Chronic Pain: How Yoga Can Help
When I first met Diane Dixon she had been living with constant hip pain for five years. Her doctor diagnosed her with fibromyalgia and recommended weight loss and a double hip replacement.
She needed a walker and a scooter to maintain the limited mobility she still had. When she did sleep, she slept in a lounge chair on heating pads because lying in bed caused her too much pain.
“Chronic pain affects every part of your life,” says Dixon. “Simple things such as movies were impossible because it was just too painful to walk the long hall and climb the steps to the seats. It affected me emotionally because dealing with chronic pain created depression. It affected me physically because I found myself doing less and regressing due to the pain. It affected my relationship with friends and family because they could not understand why I wouldn’t go out and have fun.”
Diane and I began private yoga sessions in her home utilizing her chair and walker as tools to help her twist and stretch. Six weeks into our sessions she was seeing improvement but needed some rest and relief.
I encouraged her to just try and get into her bed. We used her yoga bolster to prop her legs to allow her hips to rest and began a gentle pranayama practice. After about 20 minutes I turned out the lights and tiptoed out of her room.
“I just woke up,” she texted me two hours later. “That’s the first time I slept in my bed in almost four years!”
The Institute of Medicine (IOM) estimates 100 million Americans suffer from chronic pain at a cost of about $600 billion per year in medical treatments and lost productivity. A 2011 IOM committee reported to Congress that better pain management and access to pain medication is needed for those chronic pain suffers. Yet the report mentioned nothing about alternative treatments.
Multiple recent studies have shown the benefits of movement-based therapies for those suffering from chronic pain. Yoga, in particular, has been proven to alleviate both pain and depression, which often go hand in hand with chronic pain patients.
The American Pain Society recently released a study by the National Institutes of Health (NIH) explaining that imaging studies have shown both chronic pain sufferers and depressed patients have decreased gray matter in their brains.
Gray matter is simply brain tissue with numerous cell bodies. It is located in the cerebral cortex and subcortical areas. The NIH study offers evidence that yoga actually increases the gray matter in the brain, specifically in the insula or internal structures of the cerebral cortex, thus providing greater pain tolerance.
“I know most people would think the most important relief I got from yoga would be the physical relief. However, I think the emotional relief I received was just as important,” said Dixon. “With each step I improved, small as it seemed to me, I slowly began to have hope again. “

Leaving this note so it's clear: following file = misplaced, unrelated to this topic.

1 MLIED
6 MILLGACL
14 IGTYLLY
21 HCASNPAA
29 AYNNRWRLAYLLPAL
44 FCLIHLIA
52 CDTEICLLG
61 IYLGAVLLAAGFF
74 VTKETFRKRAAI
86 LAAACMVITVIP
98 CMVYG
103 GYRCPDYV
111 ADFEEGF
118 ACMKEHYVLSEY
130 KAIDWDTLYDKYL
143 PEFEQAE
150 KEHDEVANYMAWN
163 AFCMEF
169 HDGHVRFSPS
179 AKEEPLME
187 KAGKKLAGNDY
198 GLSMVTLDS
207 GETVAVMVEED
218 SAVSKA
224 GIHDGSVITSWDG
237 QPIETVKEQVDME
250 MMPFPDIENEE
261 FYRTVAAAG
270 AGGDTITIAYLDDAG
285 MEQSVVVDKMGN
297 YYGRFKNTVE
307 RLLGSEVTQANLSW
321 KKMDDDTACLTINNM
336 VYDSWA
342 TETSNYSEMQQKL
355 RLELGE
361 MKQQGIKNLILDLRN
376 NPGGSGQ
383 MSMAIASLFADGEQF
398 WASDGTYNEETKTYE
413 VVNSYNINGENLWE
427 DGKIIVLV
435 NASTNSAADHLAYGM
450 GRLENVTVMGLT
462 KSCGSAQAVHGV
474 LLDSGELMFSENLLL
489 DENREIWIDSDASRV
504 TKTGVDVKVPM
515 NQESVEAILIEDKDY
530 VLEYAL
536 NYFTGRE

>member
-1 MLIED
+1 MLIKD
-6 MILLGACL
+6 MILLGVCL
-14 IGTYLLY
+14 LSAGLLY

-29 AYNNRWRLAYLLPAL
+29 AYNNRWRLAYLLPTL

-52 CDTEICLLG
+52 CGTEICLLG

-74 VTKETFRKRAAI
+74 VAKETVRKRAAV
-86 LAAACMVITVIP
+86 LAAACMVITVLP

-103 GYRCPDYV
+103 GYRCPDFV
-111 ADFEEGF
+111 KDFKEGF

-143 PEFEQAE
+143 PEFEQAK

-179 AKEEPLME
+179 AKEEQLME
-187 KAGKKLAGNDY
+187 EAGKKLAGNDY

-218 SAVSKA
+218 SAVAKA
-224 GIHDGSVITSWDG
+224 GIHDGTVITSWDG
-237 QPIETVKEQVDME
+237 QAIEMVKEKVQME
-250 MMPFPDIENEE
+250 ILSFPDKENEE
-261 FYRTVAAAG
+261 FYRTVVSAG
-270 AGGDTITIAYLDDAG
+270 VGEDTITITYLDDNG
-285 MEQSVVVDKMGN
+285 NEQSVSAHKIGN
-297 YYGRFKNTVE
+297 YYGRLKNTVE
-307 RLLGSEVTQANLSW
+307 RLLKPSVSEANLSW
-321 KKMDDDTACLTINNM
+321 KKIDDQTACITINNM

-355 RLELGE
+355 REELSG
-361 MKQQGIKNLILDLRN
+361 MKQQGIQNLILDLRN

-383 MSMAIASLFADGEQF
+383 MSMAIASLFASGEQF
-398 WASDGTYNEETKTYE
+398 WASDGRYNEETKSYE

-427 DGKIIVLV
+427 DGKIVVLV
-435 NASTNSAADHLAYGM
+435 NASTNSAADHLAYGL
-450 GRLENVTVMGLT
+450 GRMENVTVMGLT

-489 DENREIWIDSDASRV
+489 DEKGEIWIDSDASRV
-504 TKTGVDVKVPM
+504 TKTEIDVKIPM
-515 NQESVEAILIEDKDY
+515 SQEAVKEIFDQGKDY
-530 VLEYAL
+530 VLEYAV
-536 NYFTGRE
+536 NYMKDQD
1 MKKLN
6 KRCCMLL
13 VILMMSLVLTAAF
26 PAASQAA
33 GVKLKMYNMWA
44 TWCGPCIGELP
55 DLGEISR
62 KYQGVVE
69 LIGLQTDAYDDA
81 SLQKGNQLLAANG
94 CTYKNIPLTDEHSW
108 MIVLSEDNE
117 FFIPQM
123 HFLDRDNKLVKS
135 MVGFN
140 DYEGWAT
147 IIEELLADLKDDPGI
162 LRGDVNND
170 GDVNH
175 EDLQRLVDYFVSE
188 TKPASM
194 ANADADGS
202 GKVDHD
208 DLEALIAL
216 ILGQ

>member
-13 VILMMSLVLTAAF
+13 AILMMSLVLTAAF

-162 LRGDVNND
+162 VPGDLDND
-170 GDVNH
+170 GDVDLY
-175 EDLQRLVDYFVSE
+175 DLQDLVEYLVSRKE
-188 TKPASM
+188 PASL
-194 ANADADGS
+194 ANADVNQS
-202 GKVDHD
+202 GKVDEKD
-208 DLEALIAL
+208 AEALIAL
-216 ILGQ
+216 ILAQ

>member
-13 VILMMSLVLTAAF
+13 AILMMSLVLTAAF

The slow rhythmic breathing of yoga helps chronic pain sufferers to reduce their stress levels, lower their heart rate and calm their autonomic nervous system. Slowing the autonomic nervous system also reduces cortisol and epinephrine levels in the body.
High amounts of cortisol and epinephrine over a long period of time can cause inflammation in the body. Inflammation leads to joint and muscle pain.
Using pranayama techniques to activate the parasympathetic nervous system will also increase the patient’s ability to deal with the stress of chronic pain, as well as the stress of having a condition that is not always believed to be true both by family members and their own doctors.
A 2009 study published in the journal, Alternative Therapies in Health and Medicine, followed 30 men and women with long-term back pain who participated in a 12-week yoga session. After the 12 weeks, the yoga students were using fewer analgesics and opioids for pain and reported greater overall improvement in the quality of life.
As Diane experienced, fibromyalgia patients, as well as others who live with chronic pain, also must live with constant fatigue from poor sleep due to the pain they are experiencing.
Yoga Nidra can be an effective tool to help induce restorative sleep. EEGs have shown that Yoga Nidra increases alpha brain waves, which in turn relaxes the nervous system.
While the medical community is slowly beginning to recognize the benefits of yoga for chronic pain, those suffering from pain must also be willing to break the cycle of inactivity. Long-term pain, combined with depression, leads many patients to a chronically sedentary lifestyle.
A less-is-more approach is best for someone beginning a yoga practice. Gentle, restorative poses, using as many props as necessary to support the body, are recommended for chronic pain students. Remembering that the student is already in sensory overload due to pain, vinyasa yoga, classes with loud music and hot yoga would not be ideal for a chronic pain sufferer.
Since beginning her yoga practice, Diane has had two hip replacements, weight loss surgery, bypass surgery, has finished a 5K and still regularly goes to the gym and practices yoga.
Even more impressive, her doctors now say she does not have fibromyalgia.
“Did I actually have it? Who knows? I had the same symptoms as fibromyalgia and those disappeared after starting yoga,” she says. “It has been years since that day I decided to try yoga. I work out three to five days a week and each time I ride the bike, I say a thank you prayer for yoga.”